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A wild morning saw stocks swing through a 116-point range amid confusion about the US’s trade deal with China.

Stocks gave up early gains, turning firmly lower after a White House adviser told Fox News the trade deal was “over”. The interview triggered a plunge in US index futures, dragging Australian stocks with them.

The S&P/ASX 200 slumped 62 points into the red in minutes before recovering to reach mid-session ten points or 0.2 per cent ahead after trade adviser Peter Navarro backed away from his initial comments and President Donald Trump tweeted the deal was “fully intact”.

The dollar collapsed from above 69.2 US cents to 68.6 US cents and back again, lately buying 69.23 US cents. S&P 500 index futures were lately flat. Dow futures were steady after falling more than 250 points.  

Navarro dropped the bombshell on Fox News, telling the president’s favourite news outlet, “It’s over”. Navarro, a vocal critic of the leadership in Beijing, accused the Chinese of concealing the COVID-19 virus breakout. “They came here on January 15th to sign that trade deal, and that was a full two months after they knew the virus was out and about,” he said. “China lied, Americans died,” he added.

The market recovered after the Wall Street Journal reported Navarro said his comments did not refer to the Phase One trade deal and he was trying to make a broader point about trust. President Trump tweeted that the deal was intact and expressed his hope the Chinese would honour the terms.

Asian markets quickly rebounded. China’s Shanghai Composite improved 0.1 per cent, Hong Kong’s Hang Seng 0.9 per cent and Japan’s Nikkei 0.8 per cent.

Earlier, the ASX 200 flirted with the 6000 level as gains in tech and mining stocks helped the index inch higher for a third session. The benchmark index hit an early high at 5999.2 before the rot set in. Today’s peak was the highest in eight sessions following several days of sideways action as investors mull a rise in global COVID-19 infections.

The market took its initial cues from a positive night in the US, where strength in tech lifted the Nasdaq 1.11 per cent to a new closing high. The broader S&P 500 put on 0.65 per cent.

The heavyweight financial sector led the reversal as CBA declined 0.7 per cent, ANZ 0.5 per cent, NAB 0.8 per cent and Westpac 0.9 per cent. Fund manager Challenger plunged 8.7 per cent after raising $270 million from institutional investors. AMP advanced 8.8 per cent after securing all the regulatory approvals needed to sell its AMP Life division to Resolution Life.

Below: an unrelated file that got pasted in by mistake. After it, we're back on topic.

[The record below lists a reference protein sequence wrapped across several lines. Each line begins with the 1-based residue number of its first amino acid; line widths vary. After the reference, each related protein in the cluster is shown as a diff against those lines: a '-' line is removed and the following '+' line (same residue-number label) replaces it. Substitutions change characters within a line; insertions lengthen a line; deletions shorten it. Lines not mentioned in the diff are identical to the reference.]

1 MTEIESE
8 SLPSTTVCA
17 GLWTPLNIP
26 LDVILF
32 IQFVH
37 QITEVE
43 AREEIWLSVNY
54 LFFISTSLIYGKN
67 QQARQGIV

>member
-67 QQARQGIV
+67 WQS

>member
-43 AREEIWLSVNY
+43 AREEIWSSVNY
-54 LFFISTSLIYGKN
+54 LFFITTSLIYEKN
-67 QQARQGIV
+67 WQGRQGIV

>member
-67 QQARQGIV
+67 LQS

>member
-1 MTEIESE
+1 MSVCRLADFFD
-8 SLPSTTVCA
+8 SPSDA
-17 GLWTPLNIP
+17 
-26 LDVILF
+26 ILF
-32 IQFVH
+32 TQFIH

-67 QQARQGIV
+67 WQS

Energy stocks followed crude oil lower. Oil Search shed 0.9 per cent, Santos 0.5 per cent and Woodside 0.4 per cent. Brent crude was last down seven cents or 0.2 per cent at $US43.04 a barrel after sinking as low as US$42.23.

Resource stocks exposed to Chinese demand pushed back towards their morning highs. BHP advanced 1 per cent, Fortescue 1.1 per cent and Rio Tinto 1.4 per cent. Western Areas surged 17.8 per cent after releasing encouraging results from its Western Gawler Project in South Australia.

Qube Holdings gained 7 per cent after signing a deal to develop huge new warehouses for Woolworths. Cromwell Property Group climbed 8.6 per cent following a takeover offer from asset manager ARA. The board described the offer as “unsolicited and opportunistic”, and advised shareholders to take no action.

Gold gave up its gains as the trade storm blew over. The precious metal was last down $5.40 or 0.3 per cent at $US1,761 an ounce.

What’s hot today and what’s not:

Hot today: Shares in Kalamazoo Resources (ASX:KZR) hit a four-month peak on news the company had acquired a Pilbara gold project. Kalamazoo said it would acquire the “highly prospective” Ashburton gold project in WA from Northern Star Resources. Payment will be $5 million for the first 250,000 tonnes of ore mined, plus a 2 per cent net smelter royalty for the first 250,000 ounces of gold produced and a royalty of 0.75 per cent on any subsequent gold produced. The share price soared 40.2 per cent.

Not today: Greater clarity on the revenue impact of COVID-19 did not translate into share price gains for mining services company Perenti Global (ASX:PRN). The share price slid 1.5 per cent after the company said it now expects underlying net profit after tax of $106 – $110 million. The company abandoned previous guidance of $115 – $120 million back in March while it assessed the impact of the virus on its operations. A deferred dividend payment of 3.5 cents was brought forward to next month.

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